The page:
The Argentine Sub-Unit of the Legion of Frontiersmen, London Command, was officially constituted on November 1st 1912, the organising officer was Lieut E. W. Benson, LF. When war appeared inevitable, the Sub-Unit cabled to England on the 31st July 1914, offering their services to the British Empire for any part of the world, and undertook to equip themselves completely and be fully mounted. At that time there were twenty-seven members on the nominal roll, Malcolm Pulbrook being Organising Secretary, and of these men twenty-three travelled to England before the end of the year to join up, the majority sailing in August and September 1914. The remaining members were at that time debarred on account of age. As most of the men had seen active service in some part or other of the world, and were fully qualified in drill and shooting, they were rapidly taken into the army, and before the close of 1914, several of them were at the front.

Pulbrook served as a driver in the Royal Engineers and E. W. Benson as a Lieutenant in the Bedfordshire Regt, attached to the RE Signals. He was awarded the Military Cross.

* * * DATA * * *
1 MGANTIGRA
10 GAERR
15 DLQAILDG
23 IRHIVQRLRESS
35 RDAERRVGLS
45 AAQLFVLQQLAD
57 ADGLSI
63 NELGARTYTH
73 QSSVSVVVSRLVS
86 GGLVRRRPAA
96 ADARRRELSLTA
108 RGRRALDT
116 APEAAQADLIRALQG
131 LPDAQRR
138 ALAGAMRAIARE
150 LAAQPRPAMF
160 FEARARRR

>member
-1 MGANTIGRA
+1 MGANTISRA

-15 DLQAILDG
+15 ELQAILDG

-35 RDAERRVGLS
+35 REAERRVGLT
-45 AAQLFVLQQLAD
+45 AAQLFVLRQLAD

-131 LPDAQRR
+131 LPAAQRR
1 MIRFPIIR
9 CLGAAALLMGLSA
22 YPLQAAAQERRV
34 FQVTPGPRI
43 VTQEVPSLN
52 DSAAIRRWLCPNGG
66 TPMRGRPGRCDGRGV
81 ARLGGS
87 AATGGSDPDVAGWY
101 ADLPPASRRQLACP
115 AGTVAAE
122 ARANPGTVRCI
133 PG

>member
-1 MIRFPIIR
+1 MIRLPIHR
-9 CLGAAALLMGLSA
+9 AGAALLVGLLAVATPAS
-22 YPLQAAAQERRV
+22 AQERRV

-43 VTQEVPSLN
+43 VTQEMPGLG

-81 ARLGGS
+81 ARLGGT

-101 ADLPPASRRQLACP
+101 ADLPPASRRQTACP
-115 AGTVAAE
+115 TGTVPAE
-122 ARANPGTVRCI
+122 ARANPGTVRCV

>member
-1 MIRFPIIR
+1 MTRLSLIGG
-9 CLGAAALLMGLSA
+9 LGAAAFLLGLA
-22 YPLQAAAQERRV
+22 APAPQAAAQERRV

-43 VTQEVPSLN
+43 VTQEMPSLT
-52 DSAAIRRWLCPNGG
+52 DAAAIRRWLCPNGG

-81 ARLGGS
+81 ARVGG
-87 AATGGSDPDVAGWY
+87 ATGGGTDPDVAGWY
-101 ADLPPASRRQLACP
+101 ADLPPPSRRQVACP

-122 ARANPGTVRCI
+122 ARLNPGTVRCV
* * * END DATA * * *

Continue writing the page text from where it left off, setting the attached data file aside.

Although we have so many accounts of the remarkable patriotism and eagerness to serve shown by Frontiersmen all round the world there were examples of Frenchmen showing equal dedication. The “Sheffield Telegraph” told of two French reservists who were working as trappers on the Mackenzie River some 1300 miles from the furthest north-west railroad in Canada. By September 30th 1914 they had tramped towing a sled to Fort Chipewayan on Lake Athabasca where a Canadian Mounted Police officer gave them a letter of explanation as to why they were so late reporting for duty to present when they reached France. They still had another 700 miles to walk through the Canadian winter before they reached a railroad.

Legion Major J. Dowd wrote a reasonably accurate brief history booklet of the Legion in 1951 with only a small number of inaccuracies. He had the advantage of having served for many years and met many of the original members:

No Corps in the world possesses the elements of adventure in so great a degree as the Legion of Frontiersmen nor carries so many decorations for Active Service and Valour.